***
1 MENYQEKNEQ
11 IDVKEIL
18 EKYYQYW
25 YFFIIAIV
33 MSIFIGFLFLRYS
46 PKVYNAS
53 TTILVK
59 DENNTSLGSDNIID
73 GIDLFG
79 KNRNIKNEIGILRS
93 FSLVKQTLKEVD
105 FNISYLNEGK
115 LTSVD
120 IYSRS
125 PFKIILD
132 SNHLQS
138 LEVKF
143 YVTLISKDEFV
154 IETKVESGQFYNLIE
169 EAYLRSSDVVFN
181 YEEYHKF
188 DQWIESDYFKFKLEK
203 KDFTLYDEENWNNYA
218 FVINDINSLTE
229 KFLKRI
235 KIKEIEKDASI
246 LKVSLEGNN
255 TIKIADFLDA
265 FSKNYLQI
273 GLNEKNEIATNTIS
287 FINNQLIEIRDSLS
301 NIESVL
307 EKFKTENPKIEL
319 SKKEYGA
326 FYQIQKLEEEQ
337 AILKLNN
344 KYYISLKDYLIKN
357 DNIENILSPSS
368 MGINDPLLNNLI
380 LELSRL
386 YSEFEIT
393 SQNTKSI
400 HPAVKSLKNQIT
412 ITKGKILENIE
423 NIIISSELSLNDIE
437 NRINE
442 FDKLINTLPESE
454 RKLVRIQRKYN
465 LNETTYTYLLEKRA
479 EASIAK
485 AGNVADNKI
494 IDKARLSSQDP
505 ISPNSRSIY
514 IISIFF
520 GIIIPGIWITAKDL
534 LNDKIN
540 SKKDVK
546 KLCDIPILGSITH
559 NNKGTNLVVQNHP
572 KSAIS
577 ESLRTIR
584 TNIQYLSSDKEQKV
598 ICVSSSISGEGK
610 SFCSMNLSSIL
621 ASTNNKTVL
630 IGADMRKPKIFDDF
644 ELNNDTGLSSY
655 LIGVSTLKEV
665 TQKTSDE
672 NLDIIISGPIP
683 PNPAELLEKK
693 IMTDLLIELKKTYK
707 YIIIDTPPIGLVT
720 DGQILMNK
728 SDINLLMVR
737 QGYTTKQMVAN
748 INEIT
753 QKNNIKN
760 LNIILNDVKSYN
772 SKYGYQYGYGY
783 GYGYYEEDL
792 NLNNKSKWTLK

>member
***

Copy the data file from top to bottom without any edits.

1 MENYQEKNEQ
11 IDVKEIL
18 EKYYQYW
25 YFFIIAIV
33 MSIFIGFLFLRYS
46 PKVYNAS
53 TTILVK
59 DENNTSLGSDNIID
73 GIDLFG
79 KNRNIKNEIGILRS
93 FSLVKQTLKEVD
105 FNISYLNEGK
115 LTSVD
120 IYSRS
125 PFKIILD
132 SNHLQS
138 LEVKF
143 YVTLISKDEFV
154 IETKVESGQFYNLIE
169 EAYLRSSDVVFN
181 YEEYHKF
188 DQWIESDYFKFKLEK
203 KDFTLYDEENWNNYA
218 FVINDINSLTE
229 KFLKRI
235 KIKEIEKDASI
246 LKVSLEGNN
255 TIKIADFLDA
265 FSKNYLQI
273 GLNEKNEIATNTIS
287 FINNQLIEIRDSLS
301 NIESVL
307 EKFKTENPKIEL
319 SKKEYGA
326 FYQIQKLEEEQ
337 AILKLNN
344 KYYISLKDYLIKN
357 DNIENILSPSS
368 MGINDPLLNNLI
380 LELSRL
386 YSEFEIT
393 SQNTKSI
400 HPAVKSLKNQIT
412 ITKGKILENIE
423 NIIISSELSLNDIE
437 NRINE
442 FDKLINTLPESE
454 RKLVRIQRKYN
465 LNETTYTYLLEKRA
479 EASIAK
485 AGNVADNKI
494 IDKARLSSQDP
505 ISPNSRSIY
514 IISIFF
520 GIIIPGIWITAKDL
534 LNDKIN
540 SKKDVK
546 KLCDIPILGSITH
559 NNKGTNLVVQNHP
572 KSAIS
577 ESLRTIR
584 TNIQYLSSDKEQKV
598 ICVSSSISGEGK
610 SFCSMNLSSIL
621 ASTNNKTVL
630 IGADMRKPKIFDDF
644 ELNNDTGLSSY
655 LIGVSTLKEV
665 TQKTSDE
672 NLDIIISGPIP
683 PNPAELLEKK
693 IMTDLLIELKKTYK
707 YIIIDTPPIGLVT
720 DGQILMNK
728 SDINLLMVR
737 QGYTTKQMVAN
748 INEIT
753 QKNNIKN
760 LNIILNDVKSYN
772 SKYGYQYGYGY
783 GYGYYEEDL
792 NLNNKSKWTLK

>member